Tony King, owner of Pied Piper Pest Control, said they had been found in offices and cars, as well as homes.
“We’ve been inundated with calls about bedbugs – we’ve been flat out for at least the last eight or nine months with them,” he told the PA news agency.
He added that there was a “bedbug epidemic in West London”, with flats in Victorian houses being a particular source of cases.
Mr King said he believed the increase was down to international travel opening up following the pandemic.
He added that another problem was that “a lot of people have got bedbugs and are not reporting them”.
David Cain, founder of Bed Bugs Limited, said there had been “exponential growth” in bedbug cases over the last 20 years and that they are now “out of control”.
“The problem is worse now than it’s been since probably the 1930s and 1940s”.
He said the number of bedbug cases he dealt with had increased from around four to five a week in 2007 to 15 to 20 this year.
“They’re not just in people’s beds: they’re on public transport, in doctor’s surgeries, cinemas, restaurants – all over the place.”
Mr Cain described reports of a bedbug infestation in Paris driving an increase in London as a “red herring” created by social media.
“People are still encountering bedbugs in virtually every major city in the world. They’re just not hashtagging them like in Paris.”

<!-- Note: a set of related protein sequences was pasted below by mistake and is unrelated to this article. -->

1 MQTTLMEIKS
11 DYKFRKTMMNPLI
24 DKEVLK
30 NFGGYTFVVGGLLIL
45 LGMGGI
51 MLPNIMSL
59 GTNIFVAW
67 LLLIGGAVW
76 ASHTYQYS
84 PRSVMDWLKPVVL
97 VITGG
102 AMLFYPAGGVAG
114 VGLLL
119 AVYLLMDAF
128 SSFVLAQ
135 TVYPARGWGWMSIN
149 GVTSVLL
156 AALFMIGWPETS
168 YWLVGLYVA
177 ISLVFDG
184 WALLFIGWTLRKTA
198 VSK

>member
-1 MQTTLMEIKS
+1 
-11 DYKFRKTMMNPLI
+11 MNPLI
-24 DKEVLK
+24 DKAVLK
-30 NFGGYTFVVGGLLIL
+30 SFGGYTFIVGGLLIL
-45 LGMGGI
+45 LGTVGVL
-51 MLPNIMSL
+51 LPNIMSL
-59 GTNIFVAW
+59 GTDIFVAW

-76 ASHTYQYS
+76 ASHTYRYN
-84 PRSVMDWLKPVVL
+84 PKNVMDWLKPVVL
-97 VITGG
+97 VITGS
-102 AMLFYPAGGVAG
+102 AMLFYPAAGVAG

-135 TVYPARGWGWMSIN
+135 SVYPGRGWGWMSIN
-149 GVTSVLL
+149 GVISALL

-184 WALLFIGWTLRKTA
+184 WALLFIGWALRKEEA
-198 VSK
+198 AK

Dr Richard Naylor, director at the Bed Bug Foundation, said a search for alternative methods to control bedbugs was underway as “there’s a real problem with insecticide resistance”.
However, he added that there was “very little evidence of them transmitting disease”.
“It’s been shown theoretically in some lab studies that there’s a few things that they can transmit, but it almost never happens.
“The key thing with bedbugs is the mental health impacts which can be really severe. As people who get bedbugs tend to have a lot of shame about it.”
Dr Naylor, who completed a PhD in bedbug ecology at the University of Sheffield, added that this can lead to people becoming “very isolated and sleep deprived”.
He said a good way of avoiding bedbugs is to keep “bags off the bed and away from the bed” when visiting hotels and hospitals.
Transport for London said it is “not aware of any confirmed sightings of bedbugs” on London’s transport network.
A TfL spokesperson said: “We are not aware of any confirmed sightings of bedbugs on the transport network in London, but we are not complacent and we continue to closely monitor our network and take all possible precautionary measures.”
They added that cleaning teams working on TfL services are briefed on how to effectively identify any bedbugs and immediately report back if they were to be found.
A spokesperson for the Royal Borough of Kensington and Chelsea said the council had “not seen any noticeable upturns in bedbug treatment requests” but added that it was “not the only place for people to call” as private pest control companies also operate in the borough.